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Theater Review: Rebel Without a Cause

Half a century has passed since Rebel Without a Cause, the ur-film of postwar teenage alienation, made matinee idols of James Dean, Natalie Wood and Sal Mineo. The Barely Balancing Artists Group, a theatrical company formed especially for the Hollywood classic’s golden anniversary, is marking the occasion with a stage adaptation in New York. But the story of Rebel raises a few problems for a new staging. This production solves some of them well, others not so well.

The first two-thirds or so of the movie presents just the kind of wordy, psychological drama that translates well to the distillations and economies of the stage. James Fuller’s adaptation follows the screenplay fairly closely, adding a bit of explication, making some elisions and cuts, and keeping up a quick pace.

One cut, however, has a major negative consequence. Eliminating the character of Judy’s father and the scenes of her home life takes away much of the dramatic foundation of her character. Judy’s breakthrough moments – her declaration that she’s never going back home, and the moment with Jim when she realizes “I love somebody” – ring hollow without an understanding of why she feels so rejected. It’s a testament to the actress Erin Cunningham’s subtlety and heart that her Judy comes across as sympathetic and compelling.

Rebel Without a Cause

By contrast, the playwright has taken care to preserve the drama of Jim’s home life. Unfortunately the actors playing Jim’s parents either chose or were directed to portray them as caricatures of a weak father and domineering mother rather than complex characters with their own demons. There’s none of the tragic gravity Jim Backus brought to the father’s role in the film, and the mother’s creepy iciness here turns to Jewish-mother guilt that sometimes seems, perhaps unintentionally, to be played for laughs.

Which brings us to the lead role of their son, Jim Stark. Measuring up to, or even just engaging with, James Dean’s seminal performance would be a challenge for any actor on stage or screen. But during the first act Joshua Coleman (who also co-directed) succeeds in conveying Jim’s two sides: the cool-kid confidence that lets him approach Judy fearlessly and win the respect of the gangleader Buzz (played with aplomb by Major Dodge), and the raw desperation of his need for structure in the face of his father’s weakness. The latter is impressive since the parents give him little to play off of in their scenes together.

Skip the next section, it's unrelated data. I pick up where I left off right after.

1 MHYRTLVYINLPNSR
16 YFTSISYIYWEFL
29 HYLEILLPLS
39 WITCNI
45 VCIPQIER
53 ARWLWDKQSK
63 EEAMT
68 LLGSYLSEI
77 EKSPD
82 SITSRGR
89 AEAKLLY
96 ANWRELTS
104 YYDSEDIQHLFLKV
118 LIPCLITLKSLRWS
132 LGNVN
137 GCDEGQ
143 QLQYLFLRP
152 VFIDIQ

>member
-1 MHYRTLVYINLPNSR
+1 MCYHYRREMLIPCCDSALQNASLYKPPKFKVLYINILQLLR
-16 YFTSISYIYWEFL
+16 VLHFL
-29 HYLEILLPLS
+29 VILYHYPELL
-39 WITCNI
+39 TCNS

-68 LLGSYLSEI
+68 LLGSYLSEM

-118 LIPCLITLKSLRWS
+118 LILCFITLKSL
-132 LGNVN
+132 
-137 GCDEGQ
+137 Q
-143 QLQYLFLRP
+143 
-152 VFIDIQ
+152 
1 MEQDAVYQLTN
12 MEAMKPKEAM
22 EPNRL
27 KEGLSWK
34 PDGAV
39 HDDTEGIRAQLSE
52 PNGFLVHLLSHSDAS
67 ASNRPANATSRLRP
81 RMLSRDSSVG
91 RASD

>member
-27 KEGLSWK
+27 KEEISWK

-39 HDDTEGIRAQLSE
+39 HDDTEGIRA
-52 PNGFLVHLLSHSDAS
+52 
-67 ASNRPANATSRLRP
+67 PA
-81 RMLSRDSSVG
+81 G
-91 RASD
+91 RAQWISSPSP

Allie Mulholland is also good as the worhipful, parentless Plato, although, even when wielding a gun, he doesn’t quite convey the lurking danger that led one to believe Sal Mineo’s character capable of shooting puppies. (Also, oddly, most of the homoerotic tension has been excised.)

Stagewise, the play’s two major weaknesses become prominent in the second act. The first problem is that the movie’s atmosphere of almost surreal strangeness, along with its wonderful depiction of the well-to-do suburban lifestyle that fills kids with such potentially destructive ennui, is entirely absent. Any kid who grew up bored in the suburbs, even today, can empathize with the characters in the movie as they make up dangerous games, poke around in abandoned houses, crack wise on a class trip to the planetarium, and get in trouble with the police. But, aside from the evidence of Mr. Stark’s spiffy suit, the kids in this play could be poor or rich, urban or suburban. The story’s deep themes may be universal, but its pop psychology is very much of its time and milieu. Lighting, sound and direction are not used to convey this.

The second problem is partially attributable to the asymmetrical structure of the original film. Once Jim, Judy and Plato form their little pseudo-family in the abandoned mansion, the movie’s pace slows considerably, with much moving about through several large and complex outdoor and indoor settings. It becomes, essentially, an action-suspense film. This production’s solution to translating that very long sequence to the stage is to compress it considerably, but at the cost of giving Jim’s character the space and time to grow as he does in the film. Trying to coax the gun away from Plato, Jim comes across as a composed hero, not someone nervously finding his manliness. Also, the ending is mishandled in that the staging doesn’t make clear why the final tragic shot is fired.

In spite of those flaws, the production partially succeeds as homage and adaptation, mostly on the strength of the good performances noted above. The supporting players who portray the gang kids are amusing and spirited as well. I suspect that sticking closer to the form and tone of the original – in spite of its thoroughly cinematic nature – might have raised the stage play to a higher level.

THE LION THEATRE in the Theatre Row Complex
410 West 42nd St. (between 9th and 10th Avenues), New York City
October 6-30, 2005 (Thursdays-Saturdays @ 8pm, Sundays @ 2pm, Mondays @ 8pm
Tickets: Call (212) 279-4200 or visit

About Jon Sobel

Jon Sobel is Publisher and Executive Editor of Blogcritics as well as lead editor of the Culture & Society section. As a writer he contributes most often to Music, where he covers classical music (old and new) and other genres, and Culture, where he reviews NYC theater. Through Oren Hope Marketing and Copywriting at you can hire him to write or edit whatever marketing or journalistic materials your heart desires. Jon also writes the blog Park Odyssey at where he is on a mission to visit every park in New York City. He has also been a part-time working musician, including as lead singer, songwriter, and bass player for Whisperado.

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